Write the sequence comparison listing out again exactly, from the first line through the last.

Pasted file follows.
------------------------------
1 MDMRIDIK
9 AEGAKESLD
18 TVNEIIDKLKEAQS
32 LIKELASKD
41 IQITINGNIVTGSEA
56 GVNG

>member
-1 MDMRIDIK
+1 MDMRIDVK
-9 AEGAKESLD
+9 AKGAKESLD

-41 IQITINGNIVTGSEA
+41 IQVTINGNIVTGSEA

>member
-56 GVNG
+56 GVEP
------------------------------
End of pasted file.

1 MDMRIDIK
9 AEGAKESLD
18 TVNEIIDKLKEAQS
32 LIKELASKD
41 IQITINGNIVTGSEA
56 GVNG

>member
-1 MDMRIDIK
+1 MDMRIDVK
-9 AEGAKESLD
+9 AKGAKESLD

-41 IQITINGNIVTGSEA
+41 IQVTINGNIVTGSEA

>member
-56 GVNG
+56 GVEP